Nutritional Significance of Ephemeral High-Quality Foraging Opportunities for Steller Sea Lions
Collaborators: L Hoberecht (graduate student), R Synovec, B Prazen (UW Department of Chemistry), M. Willson (University of Alaska Fairbanks), S Iverson (Dalhousie University)
Support: Steller Sea Lion Research Initiative, NOAA Fisheries, Alaska Regional Office
The two populations of Steller sea lions (Eumetopias jubatus) recognized in Alaska (eastern and western divided at 144 degrees west) are undergoing different rates of change. The western population has been declining since the 1970’s while the eastern population remains stable. One of the primary hypotheses for the decline of the western animals is a change in the availability of prey species. Capelin (Mallotus villosus) and eulachon (Thaleichthys pacificus) are high quality prey species (high lipid and energy content) that may only be available to sea lions when the fish aggregate to spawn. Varying access to these prey species for the two populations of Steller sea lions could play a role in sea lion fitness. Fish species have unique fatty acid signatures that can be identified using gas chromatography. When pinnipeds ingest prey, most of the long chain fatty acids from the prey enter their blubber unmodified. Thus, if the signature of a prey species is known, it can be identified and potentially quantified, if present, in sea lion blubber.
Signatures will be determined for the two forage fish species listed and other potential prey items using two-dimensional gas chromatography. Investigations into the appearance, contribution, and retention of capelin and eulachon signatures in Steller sea lion blubber will be conducted via captive feeding trials and sampling of wild animals. To date a total of 1050 fish of 22 different species that Steller sea lions are known to feed upon have been collected. During springs and summers of 2002, 2003, and 2004 a remote biopsy system was used to collect blubber from 262 Steller sea lions, including 134 animals in southeastern Alaska, 95 animals in the Kodiak archipelago, and 33 animals in southwestern Alaska (Alaska Peninsula and Shumagin Islands). Project field work is complete, and effort is now focused entirely on laboratory analyses. Project completion is anticipated in summer 2006.
Long-Term Monitoring of Black Abalone (Haliotis cracherodii) Populations at San Nicolas Island, California
Support: USGS, NOAA Fisheries, COFS
Populations of abalone species have declined along the southern California mainland coast and offshore islands over the past half-century due to commercial and recreational fisheries, restoration of natural predators, and possibly diminished habitat quality. The emergence of the disease Withering Syndrome (WS), at Santa Cruz Island in 1985, has been followed by sharp declines of black abalone (Haliotis cracherodii) populations throughout their range in California. Black abalones have been monitored in permanent plots at nine sites on San Nicolas Island (SNI), California from 1981 to the present, to our knowledge the longest continuous time series of population data for abalones anywhere in the world. WS first appeared at SNI in 1992. Prior to the emergence of WS, SNI harbored black abalone populations of extraordinary abundance. SNI black abalone populations had declined to 1% of pre-disease numbers by 2001 because of WS. Recent data (2002 through 2006) indicate a significant recruitment event and a modest increase in abundance. The recruitment and apparent increase in abundance are the first such patterns at SNI since the onset of WS. These patterns may indicate both favorable oceanographic conditions for larval production, survival, and recruitment, and the presence of disease resistance in surviving adult black abalones at SNI. SNI thus offers the unique opportunity to characterize the recruitment dynamics of a population abruptly reduced to a small fraction of its previous size by disease, in a spatially isolated but largely pristine physical habitat.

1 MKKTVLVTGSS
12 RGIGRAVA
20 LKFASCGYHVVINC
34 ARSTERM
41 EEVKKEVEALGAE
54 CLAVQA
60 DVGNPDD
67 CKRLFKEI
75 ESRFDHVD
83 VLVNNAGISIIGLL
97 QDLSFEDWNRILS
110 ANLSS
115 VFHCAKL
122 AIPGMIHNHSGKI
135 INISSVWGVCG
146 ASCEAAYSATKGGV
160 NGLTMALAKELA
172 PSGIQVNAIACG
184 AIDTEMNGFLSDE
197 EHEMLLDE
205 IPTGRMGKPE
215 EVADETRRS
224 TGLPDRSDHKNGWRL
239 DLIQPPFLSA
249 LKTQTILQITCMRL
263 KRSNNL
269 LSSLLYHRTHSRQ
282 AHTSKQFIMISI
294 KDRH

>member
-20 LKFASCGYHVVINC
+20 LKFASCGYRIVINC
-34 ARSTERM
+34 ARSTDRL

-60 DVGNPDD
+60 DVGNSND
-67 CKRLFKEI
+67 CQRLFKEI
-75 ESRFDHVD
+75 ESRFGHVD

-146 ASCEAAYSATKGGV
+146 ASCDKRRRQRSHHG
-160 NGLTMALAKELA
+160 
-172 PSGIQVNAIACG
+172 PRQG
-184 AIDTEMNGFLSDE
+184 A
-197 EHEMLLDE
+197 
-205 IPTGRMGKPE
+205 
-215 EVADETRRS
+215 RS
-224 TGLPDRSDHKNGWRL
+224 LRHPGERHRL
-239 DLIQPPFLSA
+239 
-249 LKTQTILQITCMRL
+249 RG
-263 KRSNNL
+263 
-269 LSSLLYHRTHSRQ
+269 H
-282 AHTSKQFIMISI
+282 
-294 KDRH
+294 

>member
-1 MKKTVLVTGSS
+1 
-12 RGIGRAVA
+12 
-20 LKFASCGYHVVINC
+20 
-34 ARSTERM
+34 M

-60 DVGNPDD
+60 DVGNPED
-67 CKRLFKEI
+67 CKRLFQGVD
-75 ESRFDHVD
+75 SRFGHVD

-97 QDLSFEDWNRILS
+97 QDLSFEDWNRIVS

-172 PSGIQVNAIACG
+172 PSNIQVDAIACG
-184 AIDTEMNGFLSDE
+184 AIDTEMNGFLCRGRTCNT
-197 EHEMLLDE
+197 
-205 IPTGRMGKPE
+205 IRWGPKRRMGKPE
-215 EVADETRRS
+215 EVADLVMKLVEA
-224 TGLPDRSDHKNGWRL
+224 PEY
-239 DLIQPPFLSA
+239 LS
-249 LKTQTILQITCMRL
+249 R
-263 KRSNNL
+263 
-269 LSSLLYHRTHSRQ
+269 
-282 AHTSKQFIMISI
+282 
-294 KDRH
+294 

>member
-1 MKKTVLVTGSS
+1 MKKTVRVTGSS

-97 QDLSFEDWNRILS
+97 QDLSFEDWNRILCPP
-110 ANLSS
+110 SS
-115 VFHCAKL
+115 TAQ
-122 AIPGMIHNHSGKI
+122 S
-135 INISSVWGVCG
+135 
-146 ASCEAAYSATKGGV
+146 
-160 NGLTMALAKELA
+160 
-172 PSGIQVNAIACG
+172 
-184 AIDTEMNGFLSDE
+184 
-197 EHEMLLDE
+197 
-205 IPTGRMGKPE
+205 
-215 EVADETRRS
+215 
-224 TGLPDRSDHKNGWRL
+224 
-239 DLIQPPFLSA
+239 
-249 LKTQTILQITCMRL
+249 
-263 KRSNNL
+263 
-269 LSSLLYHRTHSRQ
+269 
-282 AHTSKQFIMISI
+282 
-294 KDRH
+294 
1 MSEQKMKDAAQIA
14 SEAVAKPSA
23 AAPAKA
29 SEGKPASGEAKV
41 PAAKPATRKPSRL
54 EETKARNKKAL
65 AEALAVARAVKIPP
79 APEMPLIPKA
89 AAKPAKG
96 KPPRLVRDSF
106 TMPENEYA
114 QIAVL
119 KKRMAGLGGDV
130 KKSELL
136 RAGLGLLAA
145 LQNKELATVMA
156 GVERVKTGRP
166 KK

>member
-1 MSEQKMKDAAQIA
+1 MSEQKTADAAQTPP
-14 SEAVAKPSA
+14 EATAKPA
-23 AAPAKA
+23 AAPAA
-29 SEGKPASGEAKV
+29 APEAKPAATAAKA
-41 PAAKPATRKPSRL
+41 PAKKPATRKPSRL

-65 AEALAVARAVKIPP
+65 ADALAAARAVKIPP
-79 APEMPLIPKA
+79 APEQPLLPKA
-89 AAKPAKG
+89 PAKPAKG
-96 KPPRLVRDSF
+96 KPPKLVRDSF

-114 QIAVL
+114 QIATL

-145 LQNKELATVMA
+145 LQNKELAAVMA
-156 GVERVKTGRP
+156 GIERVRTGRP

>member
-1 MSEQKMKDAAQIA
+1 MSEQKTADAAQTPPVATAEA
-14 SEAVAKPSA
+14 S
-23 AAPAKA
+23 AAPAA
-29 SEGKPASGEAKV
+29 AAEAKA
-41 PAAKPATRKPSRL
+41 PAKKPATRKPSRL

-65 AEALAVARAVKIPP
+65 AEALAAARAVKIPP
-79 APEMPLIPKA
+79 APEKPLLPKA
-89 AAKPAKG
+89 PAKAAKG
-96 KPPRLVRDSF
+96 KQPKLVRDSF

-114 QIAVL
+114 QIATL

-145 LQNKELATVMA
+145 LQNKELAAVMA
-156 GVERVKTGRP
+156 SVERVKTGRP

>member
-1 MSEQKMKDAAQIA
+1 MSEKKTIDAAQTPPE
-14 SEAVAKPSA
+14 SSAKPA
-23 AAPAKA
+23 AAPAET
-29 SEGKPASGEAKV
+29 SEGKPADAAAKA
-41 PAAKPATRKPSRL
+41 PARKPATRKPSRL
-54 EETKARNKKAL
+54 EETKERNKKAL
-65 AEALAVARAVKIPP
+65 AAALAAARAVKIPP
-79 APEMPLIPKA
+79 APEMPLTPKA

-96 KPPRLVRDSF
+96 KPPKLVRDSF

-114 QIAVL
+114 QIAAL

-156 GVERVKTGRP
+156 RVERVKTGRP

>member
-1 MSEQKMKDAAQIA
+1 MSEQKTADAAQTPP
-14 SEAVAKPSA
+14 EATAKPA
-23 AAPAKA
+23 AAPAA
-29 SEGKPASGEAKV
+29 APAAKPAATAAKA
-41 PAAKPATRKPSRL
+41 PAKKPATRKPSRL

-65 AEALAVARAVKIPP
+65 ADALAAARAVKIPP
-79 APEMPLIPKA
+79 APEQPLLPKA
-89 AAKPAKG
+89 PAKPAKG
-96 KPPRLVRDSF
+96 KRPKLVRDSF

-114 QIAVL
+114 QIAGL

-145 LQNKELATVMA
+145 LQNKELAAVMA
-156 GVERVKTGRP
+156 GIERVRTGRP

The black abalone is now a candidate for listing pursuant to the Endangered Species Act of 1973 as amended. We will continue evaluation of population trends and size structure of black abalones in our permanent plots at SNI, providing information critical in guiding the definition and implementation of recovery options for black abalones. Our work will facilitate efforts by state and federal resource management authorities, in particular the California Department of Fish and Game and the National Marine Fisheries Service, in improving the effectiveness of conservation and recovery plans for black abalones, both with regard to protecting surviving wild populations and for identifying and implementing optimal proactive restoration strategies.
Collaborators: M Lander (graduate student), T Loughlin (NOAA Fisheries, Alaska Fisheries Science Center, National Marine Mammal Laboratory [NMML])